“I teased a little bit by sending [tactile] stimulation also outside the exercise tasks,” an instructor said.

“I instinctively moved my leg when I got the [tactile] stimulation,” an exerciser said.

3.3.3. Interview: Wearing and Using the Device

Although the exercise experience was mainly positive, the actual device got mixed feedback. The device was found usable in both seated and standing positions, which is important for the groups consisting of elderly participants with varying physical conditions. Although the leg bands and waist-mounted electronics were connected with cables, it did not restrict the movements during the exercise. As a drawback, the exercisers needed help in putting the device on.

The instructors stated that the device was capable of displaying slow rhythm to the exercisers, but faster rhythms were not distinguishable as the device would then vibrate constantly. The delay between the two devices was also said to be too long and creating an out-of-sync issue between the different instruction modalities.

The main problem recognized was the stimulation model of the current implementation, which provided tactile stimulation only for a limited set of leg exercise movements. Slow and static exercise moves (e.g., when the leg is moved very slowly and kept still to exercise muscles) resulted in either excess stimulation or no stimulation at all. In consequence of the simple and robust stimulation model, the usefulness of the device was found limited in the exercise context of this study.

3.3.4. Interview: Acceptance

Despite the encouraging user experience, the interview questions related to acceptance did not get as positive responses. The responses were divided by the groups: the first group would not use the tactile device in exercise and background music was preferred over it and the second group would use the device occasionally to bring variety to the exercise groups. Both groups were suspicious of the actual benefits of using such system. The delay and constricted stimulation model issues were also raised as a major drawback affecting the acceptance. However, the exercisers and instructors also commented that the device should be used more comprehensively to be able to better evaluate its acceptance and usefulness:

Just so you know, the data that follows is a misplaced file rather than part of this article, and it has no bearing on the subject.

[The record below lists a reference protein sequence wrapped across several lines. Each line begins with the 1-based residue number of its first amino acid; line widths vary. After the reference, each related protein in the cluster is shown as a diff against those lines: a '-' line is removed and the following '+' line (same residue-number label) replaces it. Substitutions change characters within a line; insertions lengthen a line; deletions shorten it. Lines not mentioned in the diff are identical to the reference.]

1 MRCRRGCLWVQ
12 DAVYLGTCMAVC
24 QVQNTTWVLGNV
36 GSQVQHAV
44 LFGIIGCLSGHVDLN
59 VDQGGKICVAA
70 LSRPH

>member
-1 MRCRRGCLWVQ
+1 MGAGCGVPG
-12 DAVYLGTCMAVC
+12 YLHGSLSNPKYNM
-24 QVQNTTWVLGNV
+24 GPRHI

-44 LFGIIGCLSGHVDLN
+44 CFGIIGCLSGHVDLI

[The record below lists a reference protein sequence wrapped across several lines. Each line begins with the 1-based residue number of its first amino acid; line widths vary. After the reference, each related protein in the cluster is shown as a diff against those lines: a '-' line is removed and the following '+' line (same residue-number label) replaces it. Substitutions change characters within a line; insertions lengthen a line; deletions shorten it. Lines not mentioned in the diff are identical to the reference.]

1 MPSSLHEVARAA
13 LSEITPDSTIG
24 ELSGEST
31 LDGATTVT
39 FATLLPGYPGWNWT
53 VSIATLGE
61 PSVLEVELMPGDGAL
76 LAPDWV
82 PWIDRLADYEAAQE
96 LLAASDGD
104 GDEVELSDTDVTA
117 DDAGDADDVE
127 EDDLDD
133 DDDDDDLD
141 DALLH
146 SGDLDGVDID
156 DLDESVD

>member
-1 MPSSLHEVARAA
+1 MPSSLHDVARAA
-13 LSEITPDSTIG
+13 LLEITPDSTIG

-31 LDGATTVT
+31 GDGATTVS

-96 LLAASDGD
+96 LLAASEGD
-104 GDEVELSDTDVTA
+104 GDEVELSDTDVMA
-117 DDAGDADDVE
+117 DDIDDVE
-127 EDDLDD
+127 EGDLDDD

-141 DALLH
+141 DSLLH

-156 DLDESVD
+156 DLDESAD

“If used too often, it might create a feeling that I cannot do the exercise without aiding devices,” an exerciser said.

“Would bring variety and sustain the interest in the exercise if the device is used from time to time,” an exerciser said.

3.3.5. Interview: Further Development and Research Ideas

The interviews spawned few development ideas for the device. Overall, the device should support a more comprehensive set of exercise moves. The instructors proposed a stimulation model based on the activation of large muscle groups for slower paced muscle exercises. Also the information about range of motion would be useful, as one of the exercise goals is to improve it on the elderly exercisers. It was also suggested that the delay should be minimized or the tactile stimulation could be generated based on the rhythm of the music to avoid delay issues. Finally, amplitude of the tactile stimulation could be adjustable to suit the exercisers’ varying levels of touch sensitivity. The potential of the device was identified also in remote exercise context where some or all exercisers can be in different locations.

3.4. Discussion

The results of Study 2 showed that the device got mostly positive responses from the elderly exercisers. However, the current implementation of the stimulation method (i.e., onset of tactile stimulus was triggered based on the instructor’s leg acceleration data) caused slight delay and thus did not support real-time exercise situation very well. In particular the instructors brought up the delay as an issue that should be further developed.

The user study resulted in encouraging user experience findings. Regarding the research questions 1 and 2, the device was perceived to be easy to learn and pleasant to use. The UX questionnaire revealed that the exercisers thought that the device increased motivation to exercise. Otherwise the experience of the exercise session was rated quite similarly both with and without the device.